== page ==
St. George's Cathedral, Addis Ababa
Saint George's Cathedral (Amharic: የቅዱስ ጊዮርጊስ ካቴድራል) is an Ethiopian Orthodox church in Addis Ababa, Ethiopia. The cathedral is noted for its distinctive octagonal form. It is located at the northern end of Churchill Road in the city.
|St. George's Cathedral|
|Affiliation||Ethiopian Orthodox Tewahedo Church|
|Ecclesiastical or organizational status||Cathedral|
|Location||Addis Ababa, Ethiopia|
The new church was built on the ruins of an older church from the 15th century. It was named after St. George, after the Tabot (Ark) of the church was carried to the Battle of Adwa against the Italians during which the Ethiopians secured victory. The building was described in 1938 in an Italian tourist publication as a fine example of the European interpretation of Ethiopian church design. The Italian Fascist authorities set the building on fire in 1937. The cathedral was later restored by Emperor Haile Selassie following the liberation in 1941.
Empress Zewditu was crowned at this Cathedral in 1917, and Emperor Haile Selassie was crowned there in 1930, and it became a pilgrimage site for Rastafarians. The Cathedral has a museum, and an Imperial throne is on display as is the stained glass works of artist Afewerk Tekle. Given the reason why the cathedral was named, it displays weaponry used in the wars against the Italians including curved swords and tridents and giant helmets made from the manes of lions.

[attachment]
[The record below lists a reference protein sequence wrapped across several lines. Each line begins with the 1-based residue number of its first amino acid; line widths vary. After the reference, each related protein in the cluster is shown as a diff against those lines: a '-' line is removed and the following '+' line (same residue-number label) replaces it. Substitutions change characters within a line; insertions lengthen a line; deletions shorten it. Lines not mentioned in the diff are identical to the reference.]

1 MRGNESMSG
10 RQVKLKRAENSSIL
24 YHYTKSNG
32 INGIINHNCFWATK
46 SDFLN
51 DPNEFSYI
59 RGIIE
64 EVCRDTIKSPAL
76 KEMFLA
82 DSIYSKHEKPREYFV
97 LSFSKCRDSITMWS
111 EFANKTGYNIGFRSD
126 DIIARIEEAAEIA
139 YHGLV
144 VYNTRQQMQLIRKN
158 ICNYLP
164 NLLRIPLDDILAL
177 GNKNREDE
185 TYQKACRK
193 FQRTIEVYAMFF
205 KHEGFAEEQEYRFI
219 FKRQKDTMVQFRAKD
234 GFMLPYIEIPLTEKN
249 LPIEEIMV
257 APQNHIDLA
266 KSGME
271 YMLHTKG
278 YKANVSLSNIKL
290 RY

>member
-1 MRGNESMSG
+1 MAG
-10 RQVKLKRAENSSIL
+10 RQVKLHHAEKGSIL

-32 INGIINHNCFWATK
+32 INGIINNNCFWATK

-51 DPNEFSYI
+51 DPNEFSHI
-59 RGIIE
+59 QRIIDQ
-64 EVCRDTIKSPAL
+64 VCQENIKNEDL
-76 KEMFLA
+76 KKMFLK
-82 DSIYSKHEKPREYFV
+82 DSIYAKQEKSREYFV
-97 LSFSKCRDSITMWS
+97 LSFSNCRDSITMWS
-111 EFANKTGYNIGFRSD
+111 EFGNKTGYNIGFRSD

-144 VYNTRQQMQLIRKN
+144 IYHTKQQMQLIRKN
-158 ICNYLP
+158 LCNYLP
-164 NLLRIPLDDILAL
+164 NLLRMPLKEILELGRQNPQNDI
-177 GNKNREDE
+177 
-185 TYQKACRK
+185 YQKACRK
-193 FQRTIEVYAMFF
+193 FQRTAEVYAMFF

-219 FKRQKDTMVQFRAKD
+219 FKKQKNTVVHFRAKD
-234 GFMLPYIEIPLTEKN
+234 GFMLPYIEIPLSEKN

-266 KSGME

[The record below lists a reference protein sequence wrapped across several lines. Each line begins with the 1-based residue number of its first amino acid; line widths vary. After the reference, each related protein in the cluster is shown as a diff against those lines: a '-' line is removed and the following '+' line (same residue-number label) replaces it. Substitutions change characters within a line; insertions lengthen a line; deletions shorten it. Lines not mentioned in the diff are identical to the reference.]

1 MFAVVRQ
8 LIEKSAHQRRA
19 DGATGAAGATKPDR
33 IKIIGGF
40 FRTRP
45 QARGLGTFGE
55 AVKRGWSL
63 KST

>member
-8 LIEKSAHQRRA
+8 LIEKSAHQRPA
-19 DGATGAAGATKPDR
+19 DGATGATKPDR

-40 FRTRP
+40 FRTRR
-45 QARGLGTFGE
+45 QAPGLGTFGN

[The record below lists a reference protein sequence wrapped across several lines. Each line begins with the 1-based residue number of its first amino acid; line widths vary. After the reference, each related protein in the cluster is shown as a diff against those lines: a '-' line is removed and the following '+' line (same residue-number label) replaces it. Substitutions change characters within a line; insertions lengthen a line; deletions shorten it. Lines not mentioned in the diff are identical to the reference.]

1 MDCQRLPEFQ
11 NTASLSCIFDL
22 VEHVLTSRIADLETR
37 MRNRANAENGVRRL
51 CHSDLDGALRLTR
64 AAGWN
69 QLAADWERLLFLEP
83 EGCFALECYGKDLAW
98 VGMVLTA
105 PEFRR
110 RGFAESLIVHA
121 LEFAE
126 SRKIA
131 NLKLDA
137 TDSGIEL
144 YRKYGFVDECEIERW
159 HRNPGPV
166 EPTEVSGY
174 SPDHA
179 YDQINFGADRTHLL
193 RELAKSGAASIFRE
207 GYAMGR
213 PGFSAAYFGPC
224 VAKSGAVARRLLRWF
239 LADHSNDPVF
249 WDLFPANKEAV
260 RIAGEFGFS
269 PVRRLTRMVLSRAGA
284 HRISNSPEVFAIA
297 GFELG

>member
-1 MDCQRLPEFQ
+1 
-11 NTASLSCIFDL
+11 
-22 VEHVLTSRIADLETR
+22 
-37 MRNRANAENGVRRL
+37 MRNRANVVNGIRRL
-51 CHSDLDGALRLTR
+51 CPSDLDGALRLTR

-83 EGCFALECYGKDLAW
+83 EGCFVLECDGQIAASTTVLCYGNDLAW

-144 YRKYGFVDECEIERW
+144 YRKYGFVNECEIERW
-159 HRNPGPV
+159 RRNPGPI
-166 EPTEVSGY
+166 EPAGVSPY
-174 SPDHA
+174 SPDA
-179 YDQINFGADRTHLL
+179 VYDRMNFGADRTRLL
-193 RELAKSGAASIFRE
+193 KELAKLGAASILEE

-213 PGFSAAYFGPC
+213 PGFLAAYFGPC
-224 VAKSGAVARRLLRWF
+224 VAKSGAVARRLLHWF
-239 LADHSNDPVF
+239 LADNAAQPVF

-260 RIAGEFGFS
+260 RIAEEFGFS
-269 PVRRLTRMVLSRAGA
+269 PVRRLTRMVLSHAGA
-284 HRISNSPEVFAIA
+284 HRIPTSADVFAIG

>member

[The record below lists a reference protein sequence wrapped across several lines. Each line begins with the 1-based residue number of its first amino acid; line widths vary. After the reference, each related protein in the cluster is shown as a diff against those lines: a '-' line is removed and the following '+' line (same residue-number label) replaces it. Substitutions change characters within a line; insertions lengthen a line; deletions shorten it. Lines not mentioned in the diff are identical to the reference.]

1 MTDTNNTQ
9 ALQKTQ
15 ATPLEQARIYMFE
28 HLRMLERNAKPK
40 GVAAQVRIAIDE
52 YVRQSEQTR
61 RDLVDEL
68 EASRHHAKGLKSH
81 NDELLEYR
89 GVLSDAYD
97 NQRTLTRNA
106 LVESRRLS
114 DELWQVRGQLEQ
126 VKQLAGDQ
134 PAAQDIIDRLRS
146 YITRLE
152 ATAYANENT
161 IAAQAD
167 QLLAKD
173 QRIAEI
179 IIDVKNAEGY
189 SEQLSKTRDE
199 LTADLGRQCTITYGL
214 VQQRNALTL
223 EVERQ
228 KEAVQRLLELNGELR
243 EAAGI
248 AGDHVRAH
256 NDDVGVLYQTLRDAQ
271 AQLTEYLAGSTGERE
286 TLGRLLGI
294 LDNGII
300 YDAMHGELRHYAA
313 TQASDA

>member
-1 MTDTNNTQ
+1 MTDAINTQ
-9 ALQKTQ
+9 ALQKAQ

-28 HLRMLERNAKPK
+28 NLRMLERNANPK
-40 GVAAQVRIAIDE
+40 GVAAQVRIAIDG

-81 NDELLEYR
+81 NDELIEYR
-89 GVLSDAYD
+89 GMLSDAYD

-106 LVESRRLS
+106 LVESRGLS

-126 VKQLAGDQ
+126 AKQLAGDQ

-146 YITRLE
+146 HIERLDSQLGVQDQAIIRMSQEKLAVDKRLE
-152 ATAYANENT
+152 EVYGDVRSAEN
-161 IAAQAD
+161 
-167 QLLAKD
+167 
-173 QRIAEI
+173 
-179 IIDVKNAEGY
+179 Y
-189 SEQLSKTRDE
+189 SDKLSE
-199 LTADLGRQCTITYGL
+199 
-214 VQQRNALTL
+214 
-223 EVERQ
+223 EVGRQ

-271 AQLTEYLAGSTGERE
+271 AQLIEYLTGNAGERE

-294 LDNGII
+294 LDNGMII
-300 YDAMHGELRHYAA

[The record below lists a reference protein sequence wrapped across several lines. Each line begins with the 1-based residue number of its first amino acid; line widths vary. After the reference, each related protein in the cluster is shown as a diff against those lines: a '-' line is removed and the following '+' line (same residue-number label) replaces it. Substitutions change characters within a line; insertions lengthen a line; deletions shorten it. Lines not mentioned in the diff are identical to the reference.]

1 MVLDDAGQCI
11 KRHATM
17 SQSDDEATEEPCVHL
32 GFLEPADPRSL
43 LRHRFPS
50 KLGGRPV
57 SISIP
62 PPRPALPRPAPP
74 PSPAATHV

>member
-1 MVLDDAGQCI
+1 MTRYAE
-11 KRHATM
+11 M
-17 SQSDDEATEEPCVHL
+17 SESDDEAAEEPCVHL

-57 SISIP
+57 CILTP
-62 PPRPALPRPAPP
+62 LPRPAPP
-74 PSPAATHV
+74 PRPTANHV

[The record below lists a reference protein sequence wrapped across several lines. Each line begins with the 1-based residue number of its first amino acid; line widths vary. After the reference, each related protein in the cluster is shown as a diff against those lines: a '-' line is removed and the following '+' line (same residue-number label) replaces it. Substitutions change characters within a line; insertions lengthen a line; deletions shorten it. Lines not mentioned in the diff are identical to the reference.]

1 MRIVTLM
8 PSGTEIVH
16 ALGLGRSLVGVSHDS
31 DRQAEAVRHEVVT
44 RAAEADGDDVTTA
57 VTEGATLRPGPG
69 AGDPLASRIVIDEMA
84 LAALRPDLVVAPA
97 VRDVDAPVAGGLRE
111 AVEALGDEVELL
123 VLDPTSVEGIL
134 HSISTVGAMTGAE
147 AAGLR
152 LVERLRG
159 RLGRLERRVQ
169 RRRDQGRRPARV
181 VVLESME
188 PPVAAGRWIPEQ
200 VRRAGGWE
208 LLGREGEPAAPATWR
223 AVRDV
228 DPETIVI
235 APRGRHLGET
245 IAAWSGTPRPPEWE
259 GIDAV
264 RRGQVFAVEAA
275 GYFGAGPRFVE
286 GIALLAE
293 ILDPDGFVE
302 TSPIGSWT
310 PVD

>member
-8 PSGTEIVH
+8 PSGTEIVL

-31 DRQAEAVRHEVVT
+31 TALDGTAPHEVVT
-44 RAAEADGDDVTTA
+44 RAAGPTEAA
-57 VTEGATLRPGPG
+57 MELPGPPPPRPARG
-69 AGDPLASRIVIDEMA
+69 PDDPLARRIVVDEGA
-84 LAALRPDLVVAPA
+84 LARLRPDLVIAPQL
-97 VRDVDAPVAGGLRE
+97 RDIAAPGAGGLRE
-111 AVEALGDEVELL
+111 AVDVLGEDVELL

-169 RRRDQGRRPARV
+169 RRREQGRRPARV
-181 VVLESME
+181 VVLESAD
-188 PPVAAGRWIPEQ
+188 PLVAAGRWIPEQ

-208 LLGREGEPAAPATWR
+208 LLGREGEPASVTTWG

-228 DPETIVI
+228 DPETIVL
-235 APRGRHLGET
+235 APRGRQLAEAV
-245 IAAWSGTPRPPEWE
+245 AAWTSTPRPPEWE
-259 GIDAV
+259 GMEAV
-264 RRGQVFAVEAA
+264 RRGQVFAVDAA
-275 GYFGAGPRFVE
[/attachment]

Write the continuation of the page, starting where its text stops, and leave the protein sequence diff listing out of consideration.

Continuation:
- "Addis Ababa". Selamta.net. Retrieved November 1, 2008.
- "St. George's Cathedral, Addis Ababa". Sacred Destinations. Archived from the original on July 19, 2008. Retrieved November 1, 2008.
- Guida dell'Africa Orientale Italiana, Milano,Consolazione Turistica Italiana, 1938, p.487 "La chiesa offre un interessante esempio di interpretazione europea della chiesa abissina tipica a pianta ottagonale. La decorazione è opera di artisti indigeni sotto la dirazione dei pittori Tedaldi e Pagliacci. Nel recinto, sono varie cappelle funerarie di grandi capi, nelle quali veglia pregando continuamente, il padre dell'anima, ossia il confessore del defunto"